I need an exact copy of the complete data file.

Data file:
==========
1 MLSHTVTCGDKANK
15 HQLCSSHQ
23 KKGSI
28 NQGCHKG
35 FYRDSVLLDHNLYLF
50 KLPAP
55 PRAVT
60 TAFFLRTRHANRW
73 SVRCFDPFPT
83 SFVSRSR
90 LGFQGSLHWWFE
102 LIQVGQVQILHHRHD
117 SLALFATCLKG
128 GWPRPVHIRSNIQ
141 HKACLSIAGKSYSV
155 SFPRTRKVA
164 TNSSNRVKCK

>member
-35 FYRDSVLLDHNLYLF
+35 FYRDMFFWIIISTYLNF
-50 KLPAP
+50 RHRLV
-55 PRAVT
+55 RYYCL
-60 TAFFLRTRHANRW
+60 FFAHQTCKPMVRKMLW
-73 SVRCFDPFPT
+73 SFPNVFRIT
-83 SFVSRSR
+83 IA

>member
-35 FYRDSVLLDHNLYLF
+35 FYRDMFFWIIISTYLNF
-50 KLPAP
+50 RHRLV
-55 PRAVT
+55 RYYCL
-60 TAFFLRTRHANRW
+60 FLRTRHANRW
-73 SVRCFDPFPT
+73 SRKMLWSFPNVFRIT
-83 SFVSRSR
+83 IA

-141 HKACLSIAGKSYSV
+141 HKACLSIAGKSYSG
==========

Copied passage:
1 MLSHTVTCGDKANK
15 HQLCSSHQ
23 KKGSI
28 NQGCHKG
35 FYRDSVLLDHNLYLF
50 KLPAP
55 PRAVT
60 TAFFLRTRHANRW
73 SVRCFDPFPT
83 SFVSRSR
90 LGFQGSLHWWFE
102 LIQVGQVQILHHRHD
117 SLALFATCLKG
128 GWPRPVHIRSNIQ
141 HKACLSIAGKSYSV
155 SFPRTRKVA
164 TNSSNRVKCK

>member
-35 FYRDSVLLDHNLYLF
+35 FYRDMFFWIIISTYLNF
-50 KLPAP
+50 RHRLV
-55 PRAVT
+55 RYYCL
-60 TAFFLRTRHANRW
+60 FFAHQTCKPMVRKMLW
-73 SVRCFDPFPT
+73 SFPNVFRIT
-83 SFVSRSR
+83 IA

>member
-35 FYRDSVLLDHNLYLF
+35 FYRDMFFWIIISTYLNF
-50 KLPAP
+50 RHRLV
-55 PRAVT
+55 RYYCL
-60 TAFFLRTRHANRW
+60 FLRTRHANRW
-73 SVRCFDPFPT
+73 SRKMLWSFPNVFRIT
-83 SFVSRSR
+83 IA

-141 HKACLSIAGKSYSV
+141 HKACLSIAGKSYSG